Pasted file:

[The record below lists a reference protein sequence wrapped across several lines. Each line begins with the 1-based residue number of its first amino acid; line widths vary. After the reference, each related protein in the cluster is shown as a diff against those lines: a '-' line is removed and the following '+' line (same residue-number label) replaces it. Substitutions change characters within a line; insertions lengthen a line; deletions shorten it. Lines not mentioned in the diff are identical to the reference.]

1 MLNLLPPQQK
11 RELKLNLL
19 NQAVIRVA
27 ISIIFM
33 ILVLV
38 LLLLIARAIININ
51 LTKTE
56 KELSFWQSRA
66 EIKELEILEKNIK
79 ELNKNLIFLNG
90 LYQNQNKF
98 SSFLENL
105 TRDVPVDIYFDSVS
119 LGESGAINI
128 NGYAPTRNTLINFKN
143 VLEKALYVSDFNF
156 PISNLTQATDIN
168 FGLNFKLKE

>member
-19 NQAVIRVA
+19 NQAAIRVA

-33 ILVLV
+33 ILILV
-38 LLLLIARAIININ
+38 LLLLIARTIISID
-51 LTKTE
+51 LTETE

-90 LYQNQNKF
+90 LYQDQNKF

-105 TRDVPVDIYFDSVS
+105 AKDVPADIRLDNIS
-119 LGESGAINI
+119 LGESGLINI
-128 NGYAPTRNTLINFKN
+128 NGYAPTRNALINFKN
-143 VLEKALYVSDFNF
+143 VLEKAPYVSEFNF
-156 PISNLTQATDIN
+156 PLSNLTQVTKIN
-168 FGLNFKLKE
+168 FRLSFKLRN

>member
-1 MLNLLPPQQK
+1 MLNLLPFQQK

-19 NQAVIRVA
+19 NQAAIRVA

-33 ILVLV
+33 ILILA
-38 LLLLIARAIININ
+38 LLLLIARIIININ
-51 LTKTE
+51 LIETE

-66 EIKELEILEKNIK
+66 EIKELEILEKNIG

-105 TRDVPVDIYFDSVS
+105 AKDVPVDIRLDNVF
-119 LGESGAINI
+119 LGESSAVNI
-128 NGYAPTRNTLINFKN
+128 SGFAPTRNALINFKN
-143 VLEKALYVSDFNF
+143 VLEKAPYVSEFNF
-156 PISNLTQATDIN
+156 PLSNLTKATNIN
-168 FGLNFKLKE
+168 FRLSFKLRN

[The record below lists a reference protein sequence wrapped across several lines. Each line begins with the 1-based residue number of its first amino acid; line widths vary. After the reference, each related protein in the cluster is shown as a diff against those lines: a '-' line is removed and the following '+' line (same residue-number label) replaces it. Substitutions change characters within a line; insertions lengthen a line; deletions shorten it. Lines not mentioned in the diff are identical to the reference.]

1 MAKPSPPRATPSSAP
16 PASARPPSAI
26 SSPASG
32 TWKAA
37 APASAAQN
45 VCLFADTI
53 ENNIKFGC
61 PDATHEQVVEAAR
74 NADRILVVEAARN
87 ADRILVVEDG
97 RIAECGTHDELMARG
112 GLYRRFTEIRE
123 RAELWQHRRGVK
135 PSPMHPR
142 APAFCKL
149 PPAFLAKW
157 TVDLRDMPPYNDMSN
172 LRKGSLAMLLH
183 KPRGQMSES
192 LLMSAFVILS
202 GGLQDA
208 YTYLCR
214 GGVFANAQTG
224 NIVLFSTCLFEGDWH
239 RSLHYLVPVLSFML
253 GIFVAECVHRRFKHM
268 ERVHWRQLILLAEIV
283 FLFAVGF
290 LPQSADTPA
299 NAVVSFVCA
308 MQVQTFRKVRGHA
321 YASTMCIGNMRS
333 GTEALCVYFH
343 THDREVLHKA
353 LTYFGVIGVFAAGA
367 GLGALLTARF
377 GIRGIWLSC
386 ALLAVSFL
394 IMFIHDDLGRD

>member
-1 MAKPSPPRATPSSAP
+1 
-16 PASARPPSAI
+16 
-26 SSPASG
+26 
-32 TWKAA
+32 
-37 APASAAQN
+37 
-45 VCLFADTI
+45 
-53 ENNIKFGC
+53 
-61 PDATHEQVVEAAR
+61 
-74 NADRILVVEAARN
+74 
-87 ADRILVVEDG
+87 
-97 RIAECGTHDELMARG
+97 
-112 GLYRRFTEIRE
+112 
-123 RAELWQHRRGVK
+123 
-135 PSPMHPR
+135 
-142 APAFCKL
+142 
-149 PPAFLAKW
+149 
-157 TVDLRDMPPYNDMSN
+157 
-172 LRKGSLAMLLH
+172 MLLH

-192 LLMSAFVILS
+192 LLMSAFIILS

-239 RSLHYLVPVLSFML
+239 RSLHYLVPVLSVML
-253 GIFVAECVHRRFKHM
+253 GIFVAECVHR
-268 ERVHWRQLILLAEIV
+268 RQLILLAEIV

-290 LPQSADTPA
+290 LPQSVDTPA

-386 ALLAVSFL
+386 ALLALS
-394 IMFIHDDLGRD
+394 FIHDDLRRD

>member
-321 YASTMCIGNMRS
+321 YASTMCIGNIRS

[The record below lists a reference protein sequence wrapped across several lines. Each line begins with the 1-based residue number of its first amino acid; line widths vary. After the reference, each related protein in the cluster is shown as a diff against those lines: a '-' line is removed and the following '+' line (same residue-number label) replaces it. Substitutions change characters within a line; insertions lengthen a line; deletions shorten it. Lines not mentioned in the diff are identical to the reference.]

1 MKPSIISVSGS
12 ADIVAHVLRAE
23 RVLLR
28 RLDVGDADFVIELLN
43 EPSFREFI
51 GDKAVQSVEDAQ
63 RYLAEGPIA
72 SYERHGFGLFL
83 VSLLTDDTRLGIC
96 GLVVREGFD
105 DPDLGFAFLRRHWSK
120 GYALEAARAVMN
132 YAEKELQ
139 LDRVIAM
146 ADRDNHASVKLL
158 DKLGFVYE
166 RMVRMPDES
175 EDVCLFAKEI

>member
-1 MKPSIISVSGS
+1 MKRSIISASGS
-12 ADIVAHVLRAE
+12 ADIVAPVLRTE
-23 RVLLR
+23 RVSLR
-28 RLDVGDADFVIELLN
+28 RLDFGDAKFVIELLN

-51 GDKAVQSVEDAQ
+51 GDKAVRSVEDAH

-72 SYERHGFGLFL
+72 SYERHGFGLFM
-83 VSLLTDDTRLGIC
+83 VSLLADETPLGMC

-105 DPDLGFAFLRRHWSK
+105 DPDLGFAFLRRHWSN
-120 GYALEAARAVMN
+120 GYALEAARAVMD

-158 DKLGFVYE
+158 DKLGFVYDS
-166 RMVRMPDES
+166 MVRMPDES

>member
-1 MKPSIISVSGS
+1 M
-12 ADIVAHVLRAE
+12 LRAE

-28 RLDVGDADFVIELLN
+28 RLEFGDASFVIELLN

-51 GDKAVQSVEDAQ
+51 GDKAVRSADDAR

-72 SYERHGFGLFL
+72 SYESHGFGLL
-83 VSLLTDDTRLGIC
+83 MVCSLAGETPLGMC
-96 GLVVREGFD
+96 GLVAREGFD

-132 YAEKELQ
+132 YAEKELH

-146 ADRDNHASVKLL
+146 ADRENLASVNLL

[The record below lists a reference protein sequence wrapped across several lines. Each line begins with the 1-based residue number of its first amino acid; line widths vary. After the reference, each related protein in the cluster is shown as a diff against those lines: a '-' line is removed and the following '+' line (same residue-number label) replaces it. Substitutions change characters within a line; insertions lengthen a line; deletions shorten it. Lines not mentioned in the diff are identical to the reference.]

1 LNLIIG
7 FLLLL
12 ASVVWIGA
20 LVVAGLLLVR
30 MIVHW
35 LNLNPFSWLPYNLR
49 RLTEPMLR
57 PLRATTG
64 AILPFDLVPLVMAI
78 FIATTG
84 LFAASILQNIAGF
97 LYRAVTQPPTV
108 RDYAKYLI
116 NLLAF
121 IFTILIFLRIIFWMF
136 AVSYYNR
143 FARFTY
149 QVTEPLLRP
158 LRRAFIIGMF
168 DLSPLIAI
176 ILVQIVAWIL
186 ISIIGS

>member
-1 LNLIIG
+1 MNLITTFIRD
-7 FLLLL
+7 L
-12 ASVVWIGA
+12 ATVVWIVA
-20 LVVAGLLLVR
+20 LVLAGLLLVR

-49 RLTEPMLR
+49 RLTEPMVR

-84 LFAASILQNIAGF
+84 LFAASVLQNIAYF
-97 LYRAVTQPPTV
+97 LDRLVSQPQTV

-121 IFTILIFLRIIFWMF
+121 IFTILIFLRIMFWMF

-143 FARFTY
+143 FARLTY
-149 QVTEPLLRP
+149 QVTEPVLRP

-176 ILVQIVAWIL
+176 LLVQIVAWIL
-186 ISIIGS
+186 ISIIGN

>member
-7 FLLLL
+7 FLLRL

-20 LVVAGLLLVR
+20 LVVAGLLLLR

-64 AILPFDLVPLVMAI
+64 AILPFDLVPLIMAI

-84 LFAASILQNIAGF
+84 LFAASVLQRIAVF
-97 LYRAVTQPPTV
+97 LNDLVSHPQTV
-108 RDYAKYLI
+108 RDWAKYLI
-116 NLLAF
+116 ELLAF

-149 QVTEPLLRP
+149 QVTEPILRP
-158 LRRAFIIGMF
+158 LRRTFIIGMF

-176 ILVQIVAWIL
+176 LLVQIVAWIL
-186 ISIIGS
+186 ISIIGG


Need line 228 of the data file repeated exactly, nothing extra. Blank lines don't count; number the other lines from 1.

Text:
30 MIVHW